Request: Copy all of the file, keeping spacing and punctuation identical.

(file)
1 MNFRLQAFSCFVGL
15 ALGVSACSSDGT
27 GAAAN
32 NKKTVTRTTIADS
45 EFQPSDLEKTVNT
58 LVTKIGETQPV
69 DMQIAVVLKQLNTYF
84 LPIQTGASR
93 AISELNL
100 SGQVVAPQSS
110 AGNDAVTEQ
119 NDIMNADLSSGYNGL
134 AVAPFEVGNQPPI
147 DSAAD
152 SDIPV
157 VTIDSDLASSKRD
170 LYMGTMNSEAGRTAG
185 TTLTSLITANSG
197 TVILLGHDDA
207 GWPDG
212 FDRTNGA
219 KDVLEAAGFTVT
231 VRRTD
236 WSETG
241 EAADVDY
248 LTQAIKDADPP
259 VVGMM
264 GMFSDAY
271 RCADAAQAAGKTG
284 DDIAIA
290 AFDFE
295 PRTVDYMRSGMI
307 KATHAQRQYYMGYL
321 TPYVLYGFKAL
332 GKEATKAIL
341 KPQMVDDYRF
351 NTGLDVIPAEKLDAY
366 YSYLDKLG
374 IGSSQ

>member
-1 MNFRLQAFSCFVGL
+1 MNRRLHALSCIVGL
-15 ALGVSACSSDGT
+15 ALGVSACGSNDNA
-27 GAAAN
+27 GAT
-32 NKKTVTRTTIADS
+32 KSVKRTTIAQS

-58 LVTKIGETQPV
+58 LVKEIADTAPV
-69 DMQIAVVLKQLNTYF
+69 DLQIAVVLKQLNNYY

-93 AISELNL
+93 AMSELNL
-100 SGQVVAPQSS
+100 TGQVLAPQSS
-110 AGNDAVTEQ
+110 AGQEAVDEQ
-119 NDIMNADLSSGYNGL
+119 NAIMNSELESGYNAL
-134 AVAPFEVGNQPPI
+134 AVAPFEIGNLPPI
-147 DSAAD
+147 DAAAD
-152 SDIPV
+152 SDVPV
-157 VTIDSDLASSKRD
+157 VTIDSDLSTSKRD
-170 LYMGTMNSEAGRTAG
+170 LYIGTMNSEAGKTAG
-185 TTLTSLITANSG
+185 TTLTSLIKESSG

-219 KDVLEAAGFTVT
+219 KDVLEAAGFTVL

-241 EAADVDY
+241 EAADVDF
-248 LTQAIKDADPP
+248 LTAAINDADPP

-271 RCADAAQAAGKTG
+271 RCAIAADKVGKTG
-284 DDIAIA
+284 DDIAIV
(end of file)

1 MNFRLQAFSCFVGL
15 ALGVSACSSDGT
27 GAAAN
32 NKKTVTRTTIADS
45 EFQPSDLEKTVNT
58 LVTKIGETQPV
69 DMQIAVVLKQLNTYF
84 LPIQTGASR
93 AISELNL
100 SGQVVAPQSS
110 AGNDAVTEQ
119 NDIMNADLSSGYNGL
134 AVAPFEVGNQPPI
147 DSAAD
152 SDIPV
157 VTIDSDLASSKRD
170 LYMGTMNSEAGRTAG
185 TTLTSLITANSG
197 TVILLGHDDA
207 GWPDG
212 FDRTNGA
219 KDVLEAAGFTVT
231 VRRTD
236 WSETG
241 EAADVDY
248 LTQAIKDADPP
259 VVGMM
264 GMFSDAY
271 RCADAAQAAGKTG
284 DDIAIA
290 AFDFE
295 PRTVDYMRSGMI
307 KATHAQRQYYMGYL
321 TPYVLYGFKAL
332 GKEATKAIL
341 KPQMVDDYRF
351 NTGLDVIPAEKLDAY
366 YSYLDKLG
374 IGSSQ

>member
-1 MNFRLQAFSCFVGL
+1 MNRRLHALSCIVGL
-15 ALGVSACSSDGT
+15 ALGVSACGSNDNA
-27 GAAAN
+27 GAT
-32 NKKTVTRTTIADS
+32 KSVKRTTIAQS

-58 LVTKIGETQPV
+58 LVKEIADTAPV
-69 DMQIAVVLKQLNTYF
+69 DLQIAVVLKQLNNYY

-93 AISELNL
+93 AMSELNL
-100 SGQVVAPQSS
+100 TGQVLAPQSS
-110 AGNDAVTEQ
+110 AGQEAVDEQ
-119 NDIMNADLSSGYNGL
+119 NAIMNSELESGYNAL
-134 AVAPFEVGNQPPI
+134 AVAPFEIGNLPPI
-147 DSAAD
+147 DAAAD
-152 SDIPV
+152 SDVPV
-157 VTIDSDLASSKRD
+157 VTIDSDLSTSKRD
-170 LYMGTMNSEAGRTAG
+170 LYIGTMNSEAGKTAG
-185 TTLTSLITANSG
+185 TTLTSLIKESSG

-219 KDVLEAAGFTVT
+219 KDVLEAAGFTVL

-241 EAADVDY
+241 EAADVDF
-248 LTQAIKDADPP
+248 LTAAINDADPP

-271 RCADAAQAAGKTG
+271 RCAIAADKVGKTG
-284 DDIAIA
+284 DDIAIV